8 Pinoy family business successes

8 Pinoy family business successes

 


How a family business survive, recover from the pandemic?


About 80 percent of businesses in the Philippines exists as family business. Before Covid-19, most owners struggle to answer two questions. How to grow beyond small? How to build a legacy that lasts several generations?

Today they cry. How can family business survive and recover from the pandemic?

For over five months now, the Philippines faced different levels of quarantine. During this time, new entrepreneurs surfaced. New ways of doing businesses emerged. For instance, some barbecue stands advertise in subdivision chat groups. And these hyper micro businesses offer to deliver. Others offer to buy and deliver your groceries for you.


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One can search in Facebook for micro food suppliers, for example, of steamed rice and siomai. Then add along with these, for example, homemade milkteas or lemonades.

Examples of family business stories

To help budding family businesses, PRWorks Inc. drew up this updated list of eight successful Filipino family businesses. Take a peep and learn from what they are doing.


CLI family business
Cebu Landmasters Inc. founder and CEO Jose Soberano (left) leads the groundbreaking ceremony of its latest project in Cebu City, the Mivela Garden Residences. With him are (second from left onwards) Cebu City Mayor Edgar Labella, contractor Peter Dy of PLD Construction, Atty. Jerone Castillo, and CLI chief operations officer Franco Soberano.

Cebu Landmasters Inc.

Cebu City experienced the continued rise of Covid-19 cases and continued lockdown. While many businesses found the lockdown adverse, the Cebu Landmasters, Inc. (CLI) did not.

“The driver for growth for CLI has been (its) mid-market and economic segment, Casa Mira. This brand gave CLI a great advantage,” said Philstocks Financial Inc. research associate Piper Chaucer Tan.

CLI’s operations and geographic revenue path is not only Cebu. It spread in strategic VisMin cities. These include Bacolod, Iloilo and Davao. Shares of property firm Cebu Landmasters Inc. (CLI) remained resilient despite the coronavirus disease 2019 (Covid-19) global pandemic.

Not bad for CLI founder and CEO Jose Soberano. Years ago, he left as vice president of an Ayala subsidiary to build CLI, his own family’s real estate company. Soberano is CLI’s president and chief executive officer. His wife, Marose, is the executive vice president for finance. Franco, the son, is the senior vice president and chief operating officer. And the daughter Joanna Marie is vice president and marketing director. With Cebu as his base, Soberano envisions CLI as the most preferred developer in VisMin.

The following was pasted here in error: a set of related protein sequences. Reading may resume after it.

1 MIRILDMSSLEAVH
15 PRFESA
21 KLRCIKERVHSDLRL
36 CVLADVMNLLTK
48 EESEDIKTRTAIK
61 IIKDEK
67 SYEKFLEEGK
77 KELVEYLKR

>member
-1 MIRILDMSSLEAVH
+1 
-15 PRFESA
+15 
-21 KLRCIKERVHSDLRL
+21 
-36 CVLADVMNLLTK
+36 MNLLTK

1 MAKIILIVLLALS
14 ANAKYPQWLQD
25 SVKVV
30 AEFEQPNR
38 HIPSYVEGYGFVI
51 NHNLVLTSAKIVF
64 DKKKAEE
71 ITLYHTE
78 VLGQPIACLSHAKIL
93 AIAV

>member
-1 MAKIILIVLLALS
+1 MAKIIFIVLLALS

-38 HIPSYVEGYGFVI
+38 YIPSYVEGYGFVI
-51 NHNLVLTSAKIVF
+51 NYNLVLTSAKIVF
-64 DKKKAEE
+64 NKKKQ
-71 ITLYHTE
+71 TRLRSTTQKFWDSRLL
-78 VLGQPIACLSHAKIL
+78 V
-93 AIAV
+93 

Today, CLI has projects in major urban centers in Visayas and Mindanao.


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Pages family business
Bunny Pages, the founder and CEO of Pages Holdings Inc. , speaks before students of the University of San Carlos (USC).

Pages Holdings Inc.

The long lockdown in Cebu City hit the locally-based food brands of the Pages Holdings Inc. But, CEO Bunny Pages remains unfazed.

For instance, he offered the spacious parking lot of the Lantaw Restaurant in Talisay City to public use. The space became the temporary south bus terminal.

At 49 years old, Bunny Pages decided he will organize the Page Holdings Inc. (PHI) in August 2003. He started with two brands — Thirsty Fresh Juices and Shakes and Mooon Cafe.  Now, the company has grown into 11 brands and counting.

Cebuanos know the House of Lechon, Lantaw Native Restaurant, and Mooon Cafe. There is also Top of Cebu, Sushi Boy, Cafe Racer, Mismukuno Teppanyaki, and Taters. The brands include Shaka Hawaiian Restaurant, and Daplin sa Dagat. The Pages group also owns Kampo Grill & Bar and Summers Frozen Delights. They also operate Fruitfull and Thirsty.

Even so, Pages believed in his mission of serving great tasting food and beverage.

Pages saw the wisdom in running PHI as a family business. Thus, Pages involved his children — John, Charlie, Randy, Cheryl, and Michael — from the very start.

lantaw talisay bus terminal - family business
The Cebu Provincial and Talisay City governments has begun using the spacious Lantaw Restaurant parking lot as the temporary south bus terminal.  Photo from the Talisay City Public Information Office.

United Laboratories (Unilab)

The United Laboratories (Unilab) is ready to help during the global Covid-19 pandemic. The biggest pharmaceutical manufacturer in the Philippines addressed the need for medicines.

It donated medicines, vitamins, and personal protective equipment to health frontliners. The drug maker provided hospitals with needed ventilators. The firm even set up a portable RT-PCR testing laboratory.


Unilab response to the Covid-19 pandemic.


Unilab began as a small drug store in Binondo, Manila founded by Mr. J.Y. Campos and Mr. M.K. Tan in 1945. Unilab now develops, manufactures, and markets leading brands in the Philippines and abroad. It also operates in Indonesia, Thailand, Malaysia, Singapore, Hong Kong, Vietnam, and Myanmar.

Still the company’s major manufacturing complex remains in Manila. Unilab now exists the largest pharmaceutical manufacturer in the Philippines. Its Philippine income can compare with its top three largest multinational competitors combined.

Campos’ eldest daughter Jocelyn “Joy” Campos Hess Unilab now heads Unilab. His Wharton-educated eldest grandson Clinton Campos Hess is vice chairman.